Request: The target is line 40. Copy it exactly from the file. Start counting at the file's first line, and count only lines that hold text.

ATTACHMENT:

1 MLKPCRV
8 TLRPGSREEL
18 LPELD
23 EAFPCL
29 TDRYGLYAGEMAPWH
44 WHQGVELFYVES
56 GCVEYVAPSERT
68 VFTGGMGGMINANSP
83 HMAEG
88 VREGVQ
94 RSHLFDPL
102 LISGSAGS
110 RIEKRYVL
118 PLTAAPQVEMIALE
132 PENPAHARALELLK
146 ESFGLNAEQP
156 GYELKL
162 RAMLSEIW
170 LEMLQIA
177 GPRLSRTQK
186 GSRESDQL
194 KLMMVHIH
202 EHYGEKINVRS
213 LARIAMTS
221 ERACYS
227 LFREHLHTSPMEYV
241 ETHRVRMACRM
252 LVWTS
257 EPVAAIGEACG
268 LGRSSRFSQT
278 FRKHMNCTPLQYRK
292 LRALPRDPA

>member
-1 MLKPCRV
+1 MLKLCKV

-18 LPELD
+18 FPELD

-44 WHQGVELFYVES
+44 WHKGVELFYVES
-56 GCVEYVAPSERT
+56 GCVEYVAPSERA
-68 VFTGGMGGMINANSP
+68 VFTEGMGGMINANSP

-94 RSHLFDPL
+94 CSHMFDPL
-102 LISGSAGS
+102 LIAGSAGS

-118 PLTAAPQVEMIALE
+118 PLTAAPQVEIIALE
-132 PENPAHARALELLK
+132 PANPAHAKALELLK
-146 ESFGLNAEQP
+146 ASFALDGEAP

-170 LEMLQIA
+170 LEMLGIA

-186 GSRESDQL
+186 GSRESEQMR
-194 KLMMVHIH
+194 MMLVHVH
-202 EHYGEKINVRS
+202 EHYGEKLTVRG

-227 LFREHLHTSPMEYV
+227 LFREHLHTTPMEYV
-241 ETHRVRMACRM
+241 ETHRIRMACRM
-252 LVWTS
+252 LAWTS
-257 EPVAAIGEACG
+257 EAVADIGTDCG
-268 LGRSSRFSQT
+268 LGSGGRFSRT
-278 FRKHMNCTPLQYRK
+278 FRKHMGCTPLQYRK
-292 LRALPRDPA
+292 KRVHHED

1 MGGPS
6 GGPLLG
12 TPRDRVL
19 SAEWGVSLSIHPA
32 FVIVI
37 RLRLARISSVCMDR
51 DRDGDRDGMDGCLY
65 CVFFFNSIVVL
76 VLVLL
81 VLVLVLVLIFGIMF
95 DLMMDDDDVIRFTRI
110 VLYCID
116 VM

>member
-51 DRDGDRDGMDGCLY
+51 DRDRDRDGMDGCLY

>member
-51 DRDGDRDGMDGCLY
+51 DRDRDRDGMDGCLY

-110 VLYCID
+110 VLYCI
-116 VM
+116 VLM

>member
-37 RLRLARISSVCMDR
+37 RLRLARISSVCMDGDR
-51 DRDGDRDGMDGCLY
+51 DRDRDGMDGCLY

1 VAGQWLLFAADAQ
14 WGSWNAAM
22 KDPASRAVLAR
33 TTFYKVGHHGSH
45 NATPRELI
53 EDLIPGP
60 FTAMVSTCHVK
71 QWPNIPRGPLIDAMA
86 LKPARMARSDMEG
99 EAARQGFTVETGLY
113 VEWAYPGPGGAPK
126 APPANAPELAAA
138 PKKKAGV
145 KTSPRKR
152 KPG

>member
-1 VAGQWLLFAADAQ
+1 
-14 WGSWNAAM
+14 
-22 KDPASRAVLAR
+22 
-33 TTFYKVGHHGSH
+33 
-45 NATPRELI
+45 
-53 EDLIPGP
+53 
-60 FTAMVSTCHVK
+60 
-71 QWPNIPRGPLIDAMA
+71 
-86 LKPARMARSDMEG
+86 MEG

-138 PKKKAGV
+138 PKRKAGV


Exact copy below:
-56 GCVEYVAPSERT